Roughly 47% of likely Georgia voters rated Perdue favorably, statistically unchanged from a similar AJC poll released in January. That's about 7 percentage points ahead of President Donald Trump, his close ally who is also running for re-election next year.
Both Trump and Perdue are likely to face an uphill battle in Atlanta’s fast-changing northern suburbs, which punished Republican candidates in last year’s midterms. But Perdue’s campaign hopes to improve on Gov. Brian Kemp’s performance in the area, after he lost two once-reliable Republican strongholds, Cobb and Gwinnett counties, to Abrams.
The poll shows Perdue has room to grow. While regional breakdowns of the poll are less precise because of the smaller number of voters included, they provide a general picture of support. About 39% of voters in metro Atlanta — defined as Clayton, Cobb, DeKalb, Fulton and Gwinnett counties — approve of him. Across the state, only 25% of voters view him unfavorably, and about 28% don’t have an opinion. Many voters haven’t tuned in yet, particularly because the Democratic field remains unsettled.
“I’m happy with what I see so far,” June Sablick, a Flowery Branch hairdresser, said of Perdue and state Republicans. She’s motivated, too, by the specter of another Abrams campaign.
“I’ve never liked Stacey Abrams. I just don’t like her actions, her ways, her personality. I don’t like her overall demeanor. Everything about her is wrong,” Sablick said. “I’m just glad she’s not running right now.”
Abrams has given herself an April deadline to decide whether she’ll challenge Perdue and recently said she could wait until the fall to announce a presidential run, leading some Democrats to predict she’ll pass on a Senate bid. She’s said she’s keeping all options open.
Washington Democrats have intensified their courtship of Abrams. U.S. Senate Minority Leader Chuck Schumer told reporters that “it’s certainly not too late” for Abrams to hop into the race, and he hinted she would receive a plum assignment if she won.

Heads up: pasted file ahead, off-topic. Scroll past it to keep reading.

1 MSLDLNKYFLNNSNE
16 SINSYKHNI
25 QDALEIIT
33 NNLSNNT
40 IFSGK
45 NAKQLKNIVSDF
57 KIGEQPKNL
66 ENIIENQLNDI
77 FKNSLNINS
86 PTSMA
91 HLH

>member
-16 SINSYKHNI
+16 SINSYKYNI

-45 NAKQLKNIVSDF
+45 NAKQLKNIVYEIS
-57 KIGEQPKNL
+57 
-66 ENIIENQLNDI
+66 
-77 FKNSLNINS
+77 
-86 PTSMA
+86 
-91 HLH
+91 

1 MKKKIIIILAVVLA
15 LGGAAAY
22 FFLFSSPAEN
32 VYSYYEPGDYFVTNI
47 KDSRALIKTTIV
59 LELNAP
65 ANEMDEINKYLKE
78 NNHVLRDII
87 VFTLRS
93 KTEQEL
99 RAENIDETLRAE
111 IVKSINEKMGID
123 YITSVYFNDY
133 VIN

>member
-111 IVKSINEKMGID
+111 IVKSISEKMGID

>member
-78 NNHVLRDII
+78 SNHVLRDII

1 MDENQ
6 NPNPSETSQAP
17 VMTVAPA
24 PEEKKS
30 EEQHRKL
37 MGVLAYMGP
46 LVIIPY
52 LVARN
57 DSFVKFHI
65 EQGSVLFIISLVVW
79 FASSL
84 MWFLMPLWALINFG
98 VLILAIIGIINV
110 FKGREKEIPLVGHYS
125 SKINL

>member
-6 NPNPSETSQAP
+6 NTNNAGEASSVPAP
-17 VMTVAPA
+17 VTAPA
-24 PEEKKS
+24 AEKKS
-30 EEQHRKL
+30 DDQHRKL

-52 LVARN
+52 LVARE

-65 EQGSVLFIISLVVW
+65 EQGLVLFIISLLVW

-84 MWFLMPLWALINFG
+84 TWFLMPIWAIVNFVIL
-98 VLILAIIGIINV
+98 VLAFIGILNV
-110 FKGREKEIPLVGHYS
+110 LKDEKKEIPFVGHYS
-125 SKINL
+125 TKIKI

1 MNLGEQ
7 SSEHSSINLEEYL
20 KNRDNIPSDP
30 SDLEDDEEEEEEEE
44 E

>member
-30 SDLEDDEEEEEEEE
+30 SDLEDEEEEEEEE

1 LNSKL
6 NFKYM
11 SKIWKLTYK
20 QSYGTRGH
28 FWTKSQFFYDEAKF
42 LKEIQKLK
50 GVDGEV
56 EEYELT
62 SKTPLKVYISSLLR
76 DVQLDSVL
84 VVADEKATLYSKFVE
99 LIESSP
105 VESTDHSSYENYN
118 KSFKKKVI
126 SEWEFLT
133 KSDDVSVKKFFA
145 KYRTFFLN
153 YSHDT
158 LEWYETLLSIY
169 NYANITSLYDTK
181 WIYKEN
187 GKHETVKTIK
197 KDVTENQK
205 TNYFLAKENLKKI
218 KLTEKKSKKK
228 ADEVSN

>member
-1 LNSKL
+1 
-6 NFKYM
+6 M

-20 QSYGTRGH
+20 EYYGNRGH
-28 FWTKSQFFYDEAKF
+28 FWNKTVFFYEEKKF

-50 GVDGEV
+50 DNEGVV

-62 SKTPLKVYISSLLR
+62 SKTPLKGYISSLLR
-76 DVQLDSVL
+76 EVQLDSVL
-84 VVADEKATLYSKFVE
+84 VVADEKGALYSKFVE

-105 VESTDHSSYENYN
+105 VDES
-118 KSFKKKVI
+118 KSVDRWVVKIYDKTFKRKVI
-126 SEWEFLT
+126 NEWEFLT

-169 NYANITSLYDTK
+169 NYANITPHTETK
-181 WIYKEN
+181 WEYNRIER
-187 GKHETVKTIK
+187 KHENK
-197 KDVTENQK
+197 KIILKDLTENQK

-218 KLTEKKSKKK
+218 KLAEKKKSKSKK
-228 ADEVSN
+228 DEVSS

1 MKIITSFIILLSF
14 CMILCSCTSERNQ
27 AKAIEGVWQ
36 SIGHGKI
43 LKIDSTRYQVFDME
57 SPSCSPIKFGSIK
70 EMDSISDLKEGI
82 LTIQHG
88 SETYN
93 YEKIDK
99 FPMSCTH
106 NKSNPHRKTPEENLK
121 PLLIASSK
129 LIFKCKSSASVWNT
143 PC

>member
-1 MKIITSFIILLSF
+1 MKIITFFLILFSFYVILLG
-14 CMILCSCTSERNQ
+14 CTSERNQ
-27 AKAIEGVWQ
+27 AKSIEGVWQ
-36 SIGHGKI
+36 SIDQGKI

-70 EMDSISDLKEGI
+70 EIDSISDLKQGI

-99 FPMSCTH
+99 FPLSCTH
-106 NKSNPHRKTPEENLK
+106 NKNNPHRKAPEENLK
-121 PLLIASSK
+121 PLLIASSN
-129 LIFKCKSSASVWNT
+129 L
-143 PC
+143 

“I think she’d be a great, great senator,” he said. “And I’ve told her I think she could play a major role in the Senate the minute she got here and how important it was to the country.”
Several other Democrats have also expressed interest in challenging Perdue should Abrams pass on a 2020 run. At the front of the line is former Columbus Mayor Teresa Tomlinson, who filed paperwork to explore a Senate bid. Other potential contenders include former 6th Congressional District candidate Jon Ossoff and state Sen. Jen Jordan.
Each would have work to do to build name recognition that approaches Abrams’. The poll showed about 45% of Georgia voters view her favorably, compared with 52% three months ago. Her unfavorable rating jumped 5 percentage points to 45%. Only about 1 in 10 voters don’t have an opinion about her.
Abrams struggled particularly with men, older voters and conservatives. And one-third of moderates gave her unfavorable reviews. But she fared best with women, minorities and voters in metro Atlanta.
One of those voters is Patricia Budd, a soon-to-be retiree in Smyrna. She was impressed by Abrams’ performance in last year’s gubernatorial race against Kemp and thinks she’d have an “excellent chance” of defeating Perdue.
“She’s smart. She’s very articulate,” Budd said. “She just really stands out.”
The poll was conducted March 24-April 8 for The Atlanta Journal-Constitution by the School of Public and International Affairs Survey Research Center at the University of Georgia and included a total of 774 registered voters in Georgia. The margin of error is 3.5 percentage points.
Overall, do you have a favorable or unfavorable impression of U.S. Sen. David Perdue?
Favorable – 46.8%
Unfavorable – 24.9%
Don’t know/refused – 28.3%
Overall, do you have a favorable or unfavorable impression of former gubernatorial candidate Stacey Abrams?
Favorable – 44.8%
Unfavorable – 44.9%
Don’t know/refused – 10.3%
About this poll
The poll was conducted March 24-April 8, 2019, and included a total of 774 registered voters in Georgia.
The survey was administered by the School of Public and International Affairs Survey Research Center at the University of Georgia. Interviews were conducted in English. The sample included 69 percent cellphone numbers and 31 percent landline numbers and was obtained through Self Made Insights Company (SMI is a sampling vendor that maintains a database constructed from state voter registration lists. Through commercial sources, phone numbers have been added to the individual records (registrants) that make up these lists). The survey results were weighted to ensure the sample was representative of the registrant population in terms of race, sex and age.
The margin of error for the total sample is 3.5 percentage points at the 95 percent confidence level. This would mean that if 50 percent of respondents indicate a topline view on an issue, we can be 95 percent confident that the population’s view on that issue is somewhere between 53.5 percent and 46.5 percent.
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